Persistence Profile

A persistence profile governs the settings that will force a client to stay connected to the same server for a specified duration of time. By default, load balancing may send a client to a different server every time the client connects with a virtual service. This guarantees the client will reconnect to the same server every time when they connect to a virtual service, disconnect, and then reconnect to the same virtual service. Enabling a persistence profile ensures the client will reconnect to the same server every time, or at least for a desired duration of time. Persistent connections are critical for most servers that maintain client session information locally.

Persistence is an optional profile that is attached to a pool.

Persistence Profile Settings

Select Templates > Profiles > Persistence to open the Persistence Profiles tab.

  • Search: Search across the list of objects.
  • Create: Opens the New Persistence Profile popup.
  • Edit: Opens the Edit Persistence Profile popup.
  • Delete: A profile may only be deleted if it is not currently assigned to a virtual service. An error message will indicate the virtual service referencing the profile. The default system profiles can be edited, but not deleted.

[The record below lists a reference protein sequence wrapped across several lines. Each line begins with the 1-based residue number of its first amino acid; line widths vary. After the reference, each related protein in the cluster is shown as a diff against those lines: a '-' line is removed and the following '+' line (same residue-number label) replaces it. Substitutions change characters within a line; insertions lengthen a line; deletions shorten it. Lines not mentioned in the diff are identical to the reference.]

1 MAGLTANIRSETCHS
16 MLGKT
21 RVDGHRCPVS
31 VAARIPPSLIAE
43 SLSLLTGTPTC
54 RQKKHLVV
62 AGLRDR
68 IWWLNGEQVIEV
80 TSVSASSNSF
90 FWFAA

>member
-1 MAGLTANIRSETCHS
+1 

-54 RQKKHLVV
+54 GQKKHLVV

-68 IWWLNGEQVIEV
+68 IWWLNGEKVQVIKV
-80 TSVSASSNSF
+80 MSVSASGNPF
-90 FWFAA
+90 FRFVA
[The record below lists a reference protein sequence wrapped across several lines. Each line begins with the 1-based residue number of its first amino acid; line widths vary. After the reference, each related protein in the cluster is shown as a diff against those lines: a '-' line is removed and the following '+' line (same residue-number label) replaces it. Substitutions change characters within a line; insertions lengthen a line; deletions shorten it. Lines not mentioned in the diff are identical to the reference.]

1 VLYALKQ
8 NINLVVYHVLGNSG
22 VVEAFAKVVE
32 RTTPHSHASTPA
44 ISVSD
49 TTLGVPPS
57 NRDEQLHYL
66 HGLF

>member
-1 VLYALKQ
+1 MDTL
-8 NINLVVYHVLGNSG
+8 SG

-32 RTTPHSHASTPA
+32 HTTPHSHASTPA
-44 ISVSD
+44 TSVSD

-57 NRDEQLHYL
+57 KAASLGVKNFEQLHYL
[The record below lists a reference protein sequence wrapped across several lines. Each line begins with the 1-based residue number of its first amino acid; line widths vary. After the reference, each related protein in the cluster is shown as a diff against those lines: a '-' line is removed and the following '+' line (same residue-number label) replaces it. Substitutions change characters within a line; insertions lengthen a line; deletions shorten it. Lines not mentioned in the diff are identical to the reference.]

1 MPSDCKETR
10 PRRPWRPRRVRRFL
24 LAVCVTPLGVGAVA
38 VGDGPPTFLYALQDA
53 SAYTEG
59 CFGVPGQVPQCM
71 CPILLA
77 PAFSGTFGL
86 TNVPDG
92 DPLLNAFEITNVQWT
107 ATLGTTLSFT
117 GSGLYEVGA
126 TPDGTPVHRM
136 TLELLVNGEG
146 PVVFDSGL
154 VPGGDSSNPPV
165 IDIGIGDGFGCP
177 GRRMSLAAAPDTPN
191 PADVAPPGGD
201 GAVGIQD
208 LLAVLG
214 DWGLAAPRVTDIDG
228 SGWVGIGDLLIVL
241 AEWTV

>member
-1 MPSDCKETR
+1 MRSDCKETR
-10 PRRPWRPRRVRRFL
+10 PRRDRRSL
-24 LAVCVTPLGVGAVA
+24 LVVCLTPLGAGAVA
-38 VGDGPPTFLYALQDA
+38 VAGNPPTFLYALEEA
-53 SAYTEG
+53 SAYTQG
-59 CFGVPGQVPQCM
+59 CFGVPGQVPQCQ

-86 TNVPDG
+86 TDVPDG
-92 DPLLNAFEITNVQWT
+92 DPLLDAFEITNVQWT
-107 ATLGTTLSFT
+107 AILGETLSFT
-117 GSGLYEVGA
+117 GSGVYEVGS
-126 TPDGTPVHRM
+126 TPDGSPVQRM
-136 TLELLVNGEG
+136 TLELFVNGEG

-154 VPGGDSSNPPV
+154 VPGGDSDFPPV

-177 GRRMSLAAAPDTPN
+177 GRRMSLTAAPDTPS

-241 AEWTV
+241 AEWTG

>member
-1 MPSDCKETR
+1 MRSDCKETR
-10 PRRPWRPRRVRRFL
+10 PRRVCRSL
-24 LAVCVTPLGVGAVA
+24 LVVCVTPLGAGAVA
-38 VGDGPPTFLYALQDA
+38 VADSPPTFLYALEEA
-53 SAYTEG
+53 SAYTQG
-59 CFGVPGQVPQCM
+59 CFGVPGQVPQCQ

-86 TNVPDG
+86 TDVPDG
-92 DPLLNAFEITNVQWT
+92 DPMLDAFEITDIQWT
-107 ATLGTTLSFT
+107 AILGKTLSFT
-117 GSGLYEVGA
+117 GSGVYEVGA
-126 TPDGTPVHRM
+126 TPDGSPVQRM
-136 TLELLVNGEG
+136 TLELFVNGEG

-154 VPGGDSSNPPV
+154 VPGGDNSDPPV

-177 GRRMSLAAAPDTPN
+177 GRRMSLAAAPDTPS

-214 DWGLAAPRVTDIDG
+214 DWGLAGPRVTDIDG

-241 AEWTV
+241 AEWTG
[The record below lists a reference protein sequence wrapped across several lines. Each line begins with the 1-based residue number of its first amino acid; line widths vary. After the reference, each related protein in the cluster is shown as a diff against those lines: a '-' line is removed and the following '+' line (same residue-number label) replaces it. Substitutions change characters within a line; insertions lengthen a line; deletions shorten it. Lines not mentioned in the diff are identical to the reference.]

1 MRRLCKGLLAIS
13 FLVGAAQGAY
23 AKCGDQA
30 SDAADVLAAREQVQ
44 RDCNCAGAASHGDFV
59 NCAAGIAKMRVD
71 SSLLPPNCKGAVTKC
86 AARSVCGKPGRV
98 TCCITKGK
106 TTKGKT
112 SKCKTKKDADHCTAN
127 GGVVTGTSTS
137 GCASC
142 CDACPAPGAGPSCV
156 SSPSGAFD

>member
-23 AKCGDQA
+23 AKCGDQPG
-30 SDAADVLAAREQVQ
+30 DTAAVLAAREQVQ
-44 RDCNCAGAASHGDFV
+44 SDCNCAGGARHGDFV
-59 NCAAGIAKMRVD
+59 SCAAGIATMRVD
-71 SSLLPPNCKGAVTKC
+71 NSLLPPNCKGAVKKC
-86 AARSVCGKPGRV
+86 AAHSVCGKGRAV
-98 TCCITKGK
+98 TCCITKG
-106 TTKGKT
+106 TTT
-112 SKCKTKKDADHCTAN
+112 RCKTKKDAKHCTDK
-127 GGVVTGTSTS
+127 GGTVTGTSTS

The table on this tab provides the following information for each persistence profile:


  • Persistence Name: Name of the profile.
  • Type: Full descriptions of each type of persistence are described in the next section. The types of persistence can be one of the following:
    • App Cookie
    • Client IP Address
    • Custom HTTP Header
    • GSLB Site
    • HTTP Cookie
    • TLS

Create Persistence Profile

The New Persistence Profile and Edit Persistence Profile popups share the same interface.


To create or edit a Persistence Profile:

  • Name: Enter a unique name for the Persistence Profile in the Name field.
  • Type: Select the persistence type using the Type pull-down menu. The available options are: